More than a third of older doctors have no plans to retire: study

Many older doctors are hanging onto their stethoscopes, with more than a third aged over 55 either not sure about retiring, or not intending to, a new study has found.

The research found that mental stimulation, a sense of purpose and being in good health were popular reasons why 398 doctors - out of 1018 doctors surveyed aged 55 or older - stated they either did not intend to retire, or were not sure about it.

The study found that among the 650 doctors intending to retire, the top factors stated as affecting the timing were: wanting more leisure time, financial security, physical illness or disability, and cognitive impairment.

Royal Australian College of General Practitioners president Bastian Seidel said the study was important.

He said it belied claims by health workforce agencies and medical schools that we face a glut of GPs retiring over the next few years, and that therefore we should increase our overseas-trained doctor intake and boost medical school numbers.

The study, conducted by Flinders University, the University of NSW and the University of Sydney, is published in the Medical Journal of Australia on Monday.

It is based on an online questionnaire, carried out in October, 2015, of currently practising Australian doctors aged 55 or older.

Of the total respondents, 62 per cent said they intended to retire, 11.4 per cent had no intention of retiring, and 26.6 per cent were unsure.

Among the 398 doctors who stated they did not intend to retire, or were not sure about it, a high number (87.7 per cent) said they strongly agreed or agreed that the cognitive stimulation of being a doctor was an important factor.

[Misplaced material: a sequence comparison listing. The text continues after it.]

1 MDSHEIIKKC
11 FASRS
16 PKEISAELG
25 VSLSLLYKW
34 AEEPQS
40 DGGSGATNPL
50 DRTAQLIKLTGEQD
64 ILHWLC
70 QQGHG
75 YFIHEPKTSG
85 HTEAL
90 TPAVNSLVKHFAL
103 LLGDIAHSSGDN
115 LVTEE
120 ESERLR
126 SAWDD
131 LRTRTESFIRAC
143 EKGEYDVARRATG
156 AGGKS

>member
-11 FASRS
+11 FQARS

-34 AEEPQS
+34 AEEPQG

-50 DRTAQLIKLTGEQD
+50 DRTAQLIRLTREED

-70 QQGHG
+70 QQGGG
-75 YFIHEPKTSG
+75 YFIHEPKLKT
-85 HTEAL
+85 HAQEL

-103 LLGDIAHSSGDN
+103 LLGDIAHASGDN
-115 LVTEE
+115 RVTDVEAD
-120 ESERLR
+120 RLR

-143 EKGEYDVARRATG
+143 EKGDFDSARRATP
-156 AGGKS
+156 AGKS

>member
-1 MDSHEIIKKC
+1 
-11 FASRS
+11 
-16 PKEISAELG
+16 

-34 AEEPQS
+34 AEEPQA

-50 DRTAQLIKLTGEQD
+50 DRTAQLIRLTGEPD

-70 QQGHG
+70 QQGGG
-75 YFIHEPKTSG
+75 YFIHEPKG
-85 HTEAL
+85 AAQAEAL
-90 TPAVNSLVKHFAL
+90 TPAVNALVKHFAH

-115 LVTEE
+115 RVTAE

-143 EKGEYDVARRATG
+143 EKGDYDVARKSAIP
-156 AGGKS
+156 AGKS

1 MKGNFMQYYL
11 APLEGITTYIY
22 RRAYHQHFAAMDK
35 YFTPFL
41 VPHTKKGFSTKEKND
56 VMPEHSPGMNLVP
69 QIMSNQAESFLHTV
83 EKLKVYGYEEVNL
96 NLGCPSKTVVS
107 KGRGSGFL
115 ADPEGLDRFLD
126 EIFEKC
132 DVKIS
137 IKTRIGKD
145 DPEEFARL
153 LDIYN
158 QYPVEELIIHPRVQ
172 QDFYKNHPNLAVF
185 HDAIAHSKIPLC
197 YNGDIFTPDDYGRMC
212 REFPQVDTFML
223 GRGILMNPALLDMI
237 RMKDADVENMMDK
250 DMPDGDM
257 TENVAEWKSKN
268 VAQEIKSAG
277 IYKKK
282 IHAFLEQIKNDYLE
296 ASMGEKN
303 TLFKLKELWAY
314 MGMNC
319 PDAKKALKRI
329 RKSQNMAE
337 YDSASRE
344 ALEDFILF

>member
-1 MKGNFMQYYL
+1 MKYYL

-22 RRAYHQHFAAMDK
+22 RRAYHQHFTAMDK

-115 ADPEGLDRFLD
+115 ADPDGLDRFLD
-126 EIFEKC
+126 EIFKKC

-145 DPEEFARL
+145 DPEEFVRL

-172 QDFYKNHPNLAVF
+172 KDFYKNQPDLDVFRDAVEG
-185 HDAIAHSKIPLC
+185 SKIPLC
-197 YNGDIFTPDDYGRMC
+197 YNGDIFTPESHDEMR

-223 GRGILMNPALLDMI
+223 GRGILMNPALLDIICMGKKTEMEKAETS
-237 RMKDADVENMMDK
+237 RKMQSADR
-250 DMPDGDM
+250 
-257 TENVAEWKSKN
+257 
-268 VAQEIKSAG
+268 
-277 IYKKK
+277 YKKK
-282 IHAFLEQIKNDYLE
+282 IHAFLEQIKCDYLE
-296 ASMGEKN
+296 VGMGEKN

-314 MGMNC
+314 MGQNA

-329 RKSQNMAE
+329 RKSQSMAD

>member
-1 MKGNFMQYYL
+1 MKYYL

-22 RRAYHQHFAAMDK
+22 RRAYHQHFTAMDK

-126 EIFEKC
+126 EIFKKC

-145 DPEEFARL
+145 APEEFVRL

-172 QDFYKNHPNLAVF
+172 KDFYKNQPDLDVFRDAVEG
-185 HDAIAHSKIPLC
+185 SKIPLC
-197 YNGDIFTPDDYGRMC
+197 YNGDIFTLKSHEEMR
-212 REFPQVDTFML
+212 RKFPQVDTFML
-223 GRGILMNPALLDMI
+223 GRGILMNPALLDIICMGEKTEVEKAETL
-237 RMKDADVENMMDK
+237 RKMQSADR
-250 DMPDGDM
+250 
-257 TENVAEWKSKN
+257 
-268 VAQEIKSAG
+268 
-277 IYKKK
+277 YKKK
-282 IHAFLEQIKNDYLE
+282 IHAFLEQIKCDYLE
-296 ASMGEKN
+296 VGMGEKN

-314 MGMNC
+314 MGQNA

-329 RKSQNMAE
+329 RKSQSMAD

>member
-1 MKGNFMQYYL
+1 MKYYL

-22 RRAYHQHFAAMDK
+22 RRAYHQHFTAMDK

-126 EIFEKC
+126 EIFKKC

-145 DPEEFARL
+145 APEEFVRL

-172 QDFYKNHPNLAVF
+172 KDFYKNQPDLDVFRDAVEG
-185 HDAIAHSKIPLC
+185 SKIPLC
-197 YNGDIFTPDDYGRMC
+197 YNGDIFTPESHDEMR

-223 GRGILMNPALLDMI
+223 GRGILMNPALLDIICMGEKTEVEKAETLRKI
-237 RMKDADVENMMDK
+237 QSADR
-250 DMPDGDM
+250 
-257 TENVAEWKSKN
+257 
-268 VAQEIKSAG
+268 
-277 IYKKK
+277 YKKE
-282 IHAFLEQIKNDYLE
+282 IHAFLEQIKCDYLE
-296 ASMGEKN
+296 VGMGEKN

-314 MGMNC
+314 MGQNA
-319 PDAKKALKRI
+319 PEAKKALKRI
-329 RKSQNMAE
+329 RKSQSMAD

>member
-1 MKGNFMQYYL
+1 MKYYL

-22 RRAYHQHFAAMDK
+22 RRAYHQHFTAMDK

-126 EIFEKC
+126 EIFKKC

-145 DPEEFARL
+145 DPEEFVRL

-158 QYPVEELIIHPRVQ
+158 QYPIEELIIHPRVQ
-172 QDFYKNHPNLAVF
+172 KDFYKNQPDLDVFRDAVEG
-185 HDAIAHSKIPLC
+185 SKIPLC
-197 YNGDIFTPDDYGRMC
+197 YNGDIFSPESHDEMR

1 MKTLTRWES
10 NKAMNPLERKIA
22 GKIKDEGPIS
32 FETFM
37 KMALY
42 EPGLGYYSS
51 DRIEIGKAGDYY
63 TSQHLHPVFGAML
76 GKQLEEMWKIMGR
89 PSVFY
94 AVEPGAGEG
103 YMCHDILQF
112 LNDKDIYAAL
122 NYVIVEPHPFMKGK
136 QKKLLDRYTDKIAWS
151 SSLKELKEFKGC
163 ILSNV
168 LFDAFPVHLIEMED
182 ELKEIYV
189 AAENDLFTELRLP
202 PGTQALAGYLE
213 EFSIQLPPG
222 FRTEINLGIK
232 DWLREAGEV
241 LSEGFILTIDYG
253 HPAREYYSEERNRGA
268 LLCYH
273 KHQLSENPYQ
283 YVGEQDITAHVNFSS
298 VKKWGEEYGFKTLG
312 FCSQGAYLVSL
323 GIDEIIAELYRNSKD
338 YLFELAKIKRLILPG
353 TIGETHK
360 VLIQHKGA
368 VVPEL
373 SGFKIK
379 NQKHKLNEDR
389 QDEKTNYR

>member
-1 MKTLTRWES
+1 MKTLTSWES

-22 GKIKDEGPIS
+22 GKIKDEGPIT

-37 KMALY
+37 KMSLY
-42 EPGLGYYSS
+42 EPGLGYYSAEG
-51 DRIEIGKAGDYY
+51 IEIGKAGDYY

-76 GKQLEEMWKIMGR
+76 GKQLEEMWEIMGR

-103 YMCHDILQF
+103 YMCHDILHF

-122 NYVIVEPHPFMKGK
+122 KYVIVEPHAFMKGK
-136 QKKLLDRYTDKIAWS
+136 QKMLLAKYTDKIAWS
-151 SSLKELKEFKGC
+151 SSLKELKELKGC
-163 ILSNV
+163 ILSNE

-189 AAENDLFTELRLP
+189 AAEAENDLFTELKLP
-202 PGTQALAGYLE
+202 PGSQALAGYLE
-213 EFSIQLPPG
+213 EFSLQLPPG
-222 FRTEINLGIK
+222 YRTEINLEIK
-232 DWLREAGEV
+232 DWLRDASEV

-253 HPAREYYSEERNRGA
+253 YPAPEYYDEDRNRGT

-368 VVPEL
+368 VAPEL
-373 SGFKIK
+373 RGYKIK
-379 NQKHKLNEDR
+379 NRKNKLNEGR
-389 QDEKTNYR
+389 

Other strong factors were a sense of purpose or goals (80.9 per cent), being in good physical health (78.4 per cent) and maintaining fulfilling professional relationships (63.8 per cent).

When the 650 doctors intending to retire were asked what factors would affect the timing, more than two in three (67.4 per cent) cited "desire more personal leisure time".

Also in this group, 57.1 per cent stated "financial security", 56 per cent named physical illness or disability and 54.5 per cent cited cognitive impairment".

And 34.6 per cent cited the ability to access superannuation.

Dr Seidel said: "It turns out that older GPs are not retiring after all."

He said the reasons were financial, with the Global Financial Crisis causing a significant drop in retirement savings.

"The average GP income is now $130,000 (female), $180,000 (male) i.e. less than half of what a hospital doctor would earn. So to make up for the funding shortfall, GPs work longer."

Dr Seidel, 41, a GP, said he had recently changed his income protection insurance so he is covered until age 70, not the standard 65, "as I can't see myself retiring any time soon. That certainly is the sentiment amongst Gen X GPs, plainly because of the limited income potential in General Practice."